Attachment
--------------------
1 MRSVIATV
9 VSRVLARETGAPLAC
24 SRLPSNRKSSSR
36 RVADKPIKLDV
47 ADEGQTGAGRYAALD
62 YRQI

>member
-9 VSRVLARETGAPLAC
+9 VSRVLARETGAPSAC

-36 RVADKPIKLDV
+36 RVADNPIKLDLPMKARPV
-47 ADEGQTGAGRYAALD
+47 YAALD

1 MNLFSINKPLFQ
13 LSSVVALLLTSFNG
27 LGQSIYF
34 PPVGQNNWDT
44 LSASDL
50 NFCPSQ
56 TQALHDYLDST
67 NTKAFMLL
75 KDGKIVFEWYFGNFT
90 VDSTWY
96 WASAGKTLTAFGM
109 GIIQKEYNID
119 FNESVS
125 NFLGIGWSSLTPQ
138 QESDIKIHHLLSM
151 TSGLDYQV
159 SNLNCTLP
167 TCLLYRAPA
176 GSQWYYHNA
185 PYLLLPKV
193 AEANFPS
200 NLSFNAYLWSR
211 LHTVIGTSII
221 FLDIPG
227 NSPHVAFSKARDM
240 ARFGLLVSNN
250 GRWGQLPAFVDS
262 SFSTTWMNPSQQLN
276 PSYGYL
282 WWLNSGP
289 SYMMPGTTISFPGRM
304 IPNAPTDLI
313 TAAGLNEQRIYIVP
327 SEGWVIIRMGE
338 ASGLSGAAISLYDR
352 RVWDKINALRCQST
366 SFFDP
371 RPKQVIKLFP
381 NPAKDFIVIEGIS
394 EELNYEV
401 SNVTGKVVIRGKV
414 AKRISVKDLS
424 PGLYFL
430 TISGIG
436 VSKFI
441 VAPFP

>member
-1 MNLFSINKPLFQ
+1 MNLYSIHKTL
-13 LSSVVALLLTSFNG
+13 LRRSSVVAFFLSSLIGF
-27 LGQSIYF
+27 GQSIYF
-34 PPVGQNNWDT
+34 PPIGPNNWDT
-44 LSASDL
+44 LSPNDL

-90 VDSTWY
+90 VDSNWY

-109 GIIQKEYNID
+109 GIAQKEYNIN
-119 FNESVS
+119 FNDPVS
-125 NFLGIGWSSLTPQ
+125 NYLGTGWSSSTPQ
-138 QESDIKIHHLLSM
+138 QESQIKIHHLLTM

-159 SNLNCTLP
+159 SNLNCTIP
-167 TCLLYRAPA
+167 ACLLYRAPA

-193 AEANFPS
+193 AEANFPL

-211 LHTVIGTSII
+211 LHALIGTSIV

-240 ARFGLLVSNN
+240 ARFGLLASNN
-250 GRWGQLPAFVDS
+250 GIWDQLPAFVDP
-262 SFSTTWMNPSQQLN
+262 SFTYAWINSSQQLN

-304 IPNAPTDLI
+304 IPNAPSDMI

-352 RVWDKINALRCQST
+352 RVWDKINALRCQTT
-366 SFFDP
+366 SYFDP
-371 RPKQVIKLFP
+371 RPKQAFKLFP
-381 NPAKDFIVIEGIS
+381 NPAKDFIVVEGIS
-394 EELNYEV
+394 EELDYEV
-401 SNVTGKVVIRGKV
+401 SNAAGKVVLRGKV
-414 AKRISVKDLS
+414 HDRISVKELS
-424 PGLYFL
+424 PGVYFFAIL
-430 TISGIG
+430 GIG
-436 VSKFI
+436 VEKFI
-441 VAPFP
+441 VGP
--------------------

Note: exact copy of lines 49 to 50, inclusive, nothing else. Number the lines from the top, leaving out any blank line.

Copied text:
352 RVWDKINALRCQST
366 SFFDP